Paul Cherry is a best-selling author, keynote speaker, and president of Performance Based Results, delivering B2B sales training and performance coaching to teams and managers in corporations across the USA and Canada, having served more than 1,000 entrepreneurial, cutting-edge companies, including 175 of the Fortune 500.
Starting out in sales, Paul began to realize he was a poor listener. His overabundance of energy led him to talk over his clients, resulting in awkward conversations that truly didn’t engage his prospects’ pain points. He began to be more deliberate and methodical with his approach, digging into the conversational triggers that lead to customers’ decision making. It worked, instigating a successful career to where he is today.
Performance-based results: it’s Paul’s mantra, and it starts with calling on the right people, the importance of getting in front of and engaging with individuals that will lead to fruitful relationships. He emphasizes asking the right questions and focusing on the customer first. Lastly, he stresses the necessity to quickly qualify the right opportunities. If a client can be a good fit, strive to make it work. If not, he says, it’s vital to move on quickly.
- Lock in on the Verbs: If you’ve ever been anxious on a sales call, thinking too far ahead or worrying about what your next question is going to be, stop! Your prospect will lay out the entire roadmap if you let them. As you listen to them, focus on the verbs they use. For instance, “we’re trying,” “we’re evaluating,” or “we’re thinking about.” When they use these verbs, seek clarity as to what they mean. Ms. Prospect, you mentioned you were thinking about X, what did you mean by that? What exactly have you tried? What are you still planning to try? How has it gone so far? What were you hoping would happen? If you pick up on the repetition of their patterns, you can remove all the stress from your call.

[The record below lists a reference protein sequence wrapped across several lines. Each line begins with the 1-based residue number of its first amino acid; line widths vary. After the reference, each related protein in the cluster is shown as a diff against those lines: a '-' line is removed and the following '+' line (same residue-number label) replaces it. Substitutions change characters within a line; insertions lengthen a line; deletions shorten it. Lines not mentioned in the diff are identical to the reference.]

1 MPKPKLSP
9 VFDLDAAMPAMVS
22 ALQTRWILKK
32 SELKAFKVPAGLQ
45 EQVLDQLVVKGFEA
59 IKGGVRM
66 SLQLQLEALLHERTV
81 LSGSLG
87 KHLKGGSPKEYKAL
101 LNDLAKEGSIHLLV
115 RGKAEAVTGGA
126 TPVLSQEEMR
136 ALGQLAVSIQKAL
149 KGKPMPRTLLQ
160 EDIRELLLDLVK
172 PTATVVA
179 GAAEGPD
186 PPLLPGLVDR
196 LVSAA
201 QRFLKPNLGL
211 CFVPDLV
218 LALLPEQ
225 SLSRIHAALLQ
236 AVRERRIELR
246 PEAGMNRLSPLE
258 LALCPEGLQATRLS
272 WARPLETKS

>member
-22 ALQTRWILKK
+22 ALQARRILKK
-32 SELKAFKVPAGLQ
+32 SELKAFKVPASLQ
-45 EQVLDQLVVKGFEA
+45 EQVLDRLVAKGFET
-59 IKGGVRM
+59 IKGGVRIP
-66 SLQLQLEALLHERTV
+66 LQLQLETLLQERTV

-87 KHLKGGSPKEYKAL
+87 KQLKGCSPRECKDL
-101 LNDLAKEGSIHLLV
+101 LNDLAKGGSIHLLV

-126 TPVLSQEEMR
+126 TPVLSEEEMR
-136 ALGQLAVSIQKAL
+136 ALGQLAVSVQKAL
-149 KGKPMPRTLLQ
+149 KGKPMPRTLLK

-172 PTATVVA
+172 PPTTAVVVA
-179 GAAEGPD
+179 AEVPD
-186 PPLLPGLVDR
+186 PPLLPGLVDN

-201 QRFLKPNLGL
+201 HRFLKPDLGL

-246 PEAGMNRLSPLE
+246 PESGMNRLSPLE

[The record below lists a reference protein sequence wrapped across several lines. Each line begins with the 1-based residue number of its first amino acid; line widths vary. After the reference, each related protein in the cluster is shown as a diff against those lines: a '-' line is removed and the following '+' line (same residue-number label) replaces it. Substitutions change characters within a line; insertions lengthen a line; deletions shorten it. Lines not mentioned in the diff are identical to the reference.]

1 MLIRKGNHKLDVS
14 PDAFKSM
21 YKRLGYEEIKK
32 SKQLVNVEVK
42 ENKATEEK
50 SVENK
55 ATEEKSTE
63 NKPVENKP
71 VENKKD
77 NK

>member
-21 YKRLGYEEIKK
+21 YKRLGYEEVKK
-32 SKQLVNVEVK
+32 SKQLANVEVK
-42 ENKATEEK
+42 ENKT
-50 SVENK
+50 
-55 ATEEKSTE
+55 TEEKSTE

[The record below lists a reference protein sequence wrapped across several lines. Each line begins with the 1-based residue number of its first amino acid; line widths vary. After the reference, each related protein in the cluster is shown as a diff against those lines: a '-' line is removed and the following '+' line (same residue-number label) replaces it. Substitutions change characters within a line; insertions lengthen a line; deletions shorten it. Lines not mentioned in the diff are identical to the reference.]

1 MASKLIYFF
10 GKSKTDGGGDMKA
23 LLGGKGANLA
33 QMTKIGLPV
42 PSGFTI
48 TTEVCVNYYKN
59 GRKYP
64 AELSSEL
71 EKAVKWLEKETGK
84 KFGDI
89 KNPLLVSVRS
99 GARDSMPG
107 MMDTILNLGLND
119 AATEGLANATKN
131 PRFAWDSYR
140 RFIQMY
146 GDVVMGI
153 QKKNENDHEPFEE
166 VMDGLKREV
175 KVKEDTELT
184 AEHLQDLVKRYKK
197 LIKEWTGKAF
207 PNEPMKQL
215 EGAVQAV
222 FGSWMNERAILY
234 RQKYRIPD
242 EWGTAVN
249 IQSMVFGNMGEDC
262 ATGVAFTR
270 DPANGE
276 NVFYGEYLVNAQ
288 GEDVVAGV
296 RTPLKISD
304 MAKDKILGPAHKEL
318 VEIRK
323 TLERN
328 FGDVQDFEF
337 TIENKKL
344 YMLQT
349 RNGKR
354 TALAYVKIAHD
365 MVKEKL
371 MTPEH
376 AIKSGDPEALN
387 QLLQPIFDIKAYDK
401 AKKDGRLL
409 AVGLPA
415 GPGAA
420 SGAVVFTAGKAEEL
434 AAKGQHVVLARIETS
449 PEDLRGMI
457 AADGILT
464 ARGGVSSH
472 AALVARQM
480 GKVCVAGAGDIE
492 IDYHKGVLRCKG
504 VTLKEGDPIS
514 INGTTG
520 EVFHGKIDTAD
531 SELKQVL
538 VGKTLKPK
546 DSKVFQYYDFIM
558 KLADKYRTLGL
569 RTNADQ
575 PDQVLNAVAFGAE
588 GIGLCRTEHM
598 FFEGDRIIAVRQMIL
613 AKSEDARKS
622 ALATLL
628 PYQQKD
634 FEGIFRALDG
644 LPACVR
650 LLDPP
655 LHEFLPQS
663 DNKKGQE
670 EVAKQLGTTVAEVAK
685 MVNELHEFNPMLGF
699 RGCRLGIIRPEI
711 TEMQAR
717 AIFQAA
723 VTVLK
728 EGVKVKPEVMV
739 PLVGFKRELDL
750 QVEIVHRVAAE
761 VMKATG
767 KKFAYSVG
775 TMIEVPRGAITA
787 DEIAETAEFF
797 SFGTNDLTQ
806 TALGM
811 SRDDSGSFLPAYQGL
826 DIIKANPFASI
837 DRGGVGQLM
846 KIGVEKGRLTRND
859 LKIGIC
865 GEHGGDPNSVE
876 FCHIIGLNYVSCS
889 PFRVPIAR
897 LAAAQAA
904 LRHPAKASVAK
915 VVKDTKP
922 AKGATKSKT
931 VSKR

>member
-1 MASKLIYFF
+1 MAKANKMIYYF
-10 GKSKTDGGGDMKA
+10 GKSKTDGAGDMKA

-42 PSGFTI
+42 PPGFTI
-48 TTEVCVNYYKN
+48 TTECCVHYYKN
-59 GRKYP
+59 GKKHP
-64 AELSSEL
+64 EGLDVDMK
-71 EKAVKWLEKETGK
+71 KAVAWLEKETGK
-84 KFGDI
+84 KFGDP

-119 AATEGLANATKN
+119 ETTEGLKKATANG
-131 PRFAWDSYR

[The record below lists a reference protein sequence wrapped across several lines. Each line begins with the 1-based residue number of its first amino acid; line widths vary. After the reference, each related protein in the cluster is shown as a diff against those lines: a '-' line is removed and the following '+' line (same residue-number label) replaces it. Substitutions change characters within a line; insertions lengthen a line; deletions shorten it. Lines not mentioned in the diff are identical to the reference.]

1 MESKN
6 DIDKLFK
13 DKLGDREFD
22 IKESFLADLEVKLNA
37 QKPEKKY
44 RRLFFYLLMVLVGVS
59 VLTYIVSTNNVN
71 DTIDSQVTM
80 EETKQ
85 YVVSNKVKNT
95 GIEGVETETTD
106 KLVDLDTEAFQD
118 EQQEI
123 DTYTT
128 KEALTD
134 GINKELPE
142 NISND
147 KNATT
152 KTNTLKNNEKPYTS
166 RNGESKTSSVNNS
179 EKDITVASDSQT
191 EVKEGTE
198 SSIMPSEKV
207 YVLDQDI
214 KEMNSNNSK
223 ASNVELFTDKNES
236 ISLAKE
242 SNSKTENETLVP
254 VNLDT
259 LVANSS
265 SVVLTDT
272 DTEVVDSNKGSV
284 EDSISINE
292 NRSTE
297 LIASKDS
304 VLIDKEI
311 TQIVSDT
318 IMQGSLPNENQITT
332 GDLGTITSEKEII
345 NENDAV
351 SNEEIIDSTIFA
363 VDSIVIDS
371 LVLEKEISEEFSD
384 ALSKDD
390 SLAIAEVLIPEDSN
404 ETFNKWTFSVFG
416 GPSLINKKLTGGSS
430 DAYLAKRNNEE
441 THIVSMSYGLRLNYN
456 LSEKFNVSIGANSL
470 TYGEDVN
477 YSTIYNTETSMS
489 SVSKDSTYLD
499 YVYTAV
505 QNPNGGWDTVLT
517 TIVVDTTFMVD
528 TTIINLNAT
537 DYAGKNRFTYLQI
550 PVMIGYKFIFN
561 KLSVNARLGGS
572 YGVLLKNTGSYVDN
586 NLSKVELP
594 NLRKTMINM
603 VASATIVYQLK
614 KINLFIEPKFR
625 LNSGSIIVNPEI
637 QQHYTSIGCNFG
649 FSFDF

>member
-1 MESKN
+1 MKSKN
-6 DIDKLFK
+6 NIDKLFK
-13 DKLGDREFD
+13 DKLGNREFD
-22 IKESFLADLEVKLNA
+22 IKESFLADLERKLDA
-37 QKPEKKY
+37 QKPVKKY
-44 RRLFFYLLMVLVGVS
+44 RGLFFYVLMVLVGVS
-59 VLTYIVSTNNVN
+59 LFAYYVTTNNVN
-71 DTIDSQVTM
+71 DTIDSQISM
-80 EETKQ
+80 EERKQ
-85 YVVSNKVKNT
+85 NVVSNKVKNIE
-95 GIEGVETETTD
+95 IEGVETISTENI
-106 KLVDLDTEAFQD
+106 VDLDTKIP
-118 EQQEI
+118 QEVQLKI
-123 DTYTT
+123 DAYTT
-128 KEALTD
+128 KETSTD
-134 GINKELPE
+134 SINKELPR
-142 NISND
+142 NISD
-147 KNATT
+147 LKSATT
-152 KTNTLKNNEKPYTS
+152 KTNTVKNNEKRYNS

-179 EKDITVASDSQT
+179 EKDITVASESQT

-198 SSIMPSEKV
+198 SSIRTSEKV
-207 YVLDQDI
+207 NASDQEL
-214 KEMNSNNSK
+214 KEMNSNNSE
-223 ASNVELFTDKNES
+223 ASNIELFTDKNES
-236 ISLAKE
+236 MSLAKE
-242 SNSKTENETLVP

- Understand the Incentives: What’s driving your prospects’ decision? And with that question, I don’t just mean the first person you talk to. I mean every person that you come in contact with at the account. Each person has their own set of incentives in an opportunity to either do a deal or not do a deal. It’s your job to get past the surface level responses, figure out who is incentivized by what and what is the real impact of that decision is for them. I promise you, price is never the real factor if you get to their motivations.
- Slow Down: It seems counterintuitive, I know. In the age of efficiency, we’re all looking for ways to cut time out of our sales cycle. However, slowing your process down may actually have the effect you’re looking for. Instead of immediately going in for the kill at the first sign of a problem you can solve, dig deeper. Has your prospect been looking at competitive solutions and just wants to see a demo, ask them what was good about what they’ve already seen — and ask them what they wish they had seen, but didn’t. Do they want you to send them a proposal? Ask them what things would prevent them from signing it. I work hard to prevent buyer complacency by transitioning their request with a question to build more context.